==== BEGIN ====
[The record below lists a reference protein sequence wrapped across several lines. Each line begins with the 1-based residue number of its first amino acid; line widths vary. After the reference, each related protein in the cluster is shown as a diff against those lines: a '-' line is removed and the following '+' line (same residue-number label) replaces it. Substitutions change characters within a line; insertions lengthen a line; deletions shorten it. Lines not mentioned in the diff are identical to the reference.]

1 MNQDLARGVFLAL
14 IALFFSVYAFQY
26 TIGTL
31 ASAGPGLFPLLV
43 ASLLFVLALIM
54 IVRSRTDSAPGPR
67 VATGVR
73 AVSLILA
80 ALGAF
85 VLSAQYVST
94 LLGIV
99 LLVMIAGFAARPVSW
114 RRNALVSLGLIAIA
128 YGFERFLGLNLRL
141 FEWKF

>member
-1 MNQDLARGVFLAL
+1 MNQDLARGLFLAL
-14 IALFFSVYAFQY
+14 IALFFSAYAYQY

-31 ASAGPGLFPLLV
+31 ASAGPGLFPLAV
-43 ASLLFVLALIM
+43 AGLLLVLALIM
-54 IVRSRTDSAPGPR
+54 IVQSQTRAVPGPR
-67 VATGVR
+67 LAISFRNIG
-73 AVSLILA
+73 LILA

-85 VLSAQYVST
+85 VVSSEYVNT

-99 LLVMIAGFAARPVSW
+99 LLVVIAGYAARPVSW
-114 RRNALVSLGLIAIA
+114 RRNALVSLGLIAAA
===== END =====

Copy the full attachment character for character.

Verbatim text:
[The record below lists a reference protein sequence wrapped across several lines. Each line begins with the 1-based residue number of its first amino acid; line widths vary. After the reference, each related protein in the cluster is shown as a diff against those lines: a '-' line is removed and the following '+' line (same residue-number label) replaces it. Substitutions change characters within a line; insertions lengthen a line; deletions shorten it. Lines not mentioned in the diff are identical to the reference.]

1 MNQDLARGVFLAL
14 IALFFSVYAFQY
26 TIGTL
31 ASAGPGLFPLLV
43 ASLLFVLALIM
54 IVRSRTDSAPGPR
67 VATGVR
73 AVSLILA
80 ALGAF
85 VLSAQYVST
94 LLGIV
99 LLVMIAGFAARPVSW
114 RRNALVSLGLIAIA
128 YGFERFLGLNLRL
141 FEWKF

>member
-1 MNQDLARGVFLAL
+1 MNQDLARGLFLAL
-14 IALFFSVYAFQY
+14 IALFFSAYAYQY

-31 ASAGPGLFPLLV
+31 ASAGPGLFPLAV
-43 ASLLFVLALIM
+43 AGLLLVLALIM
-54 IVRSRTDSAPGPR
+54 IVQSQTRAVPGPR
-67 VATGVR
+67 LAISFRNIG
-73 AVSLILA
+73 LILA

-85 VLSAQYVST
+85 VVSSEYVNT

-99 LLVMIAGFAARPVSW
+99 LLVVIAGYAARPVSW
-114 RRNALVSLGLIAIA
+114 RRNALVSLGLIAAA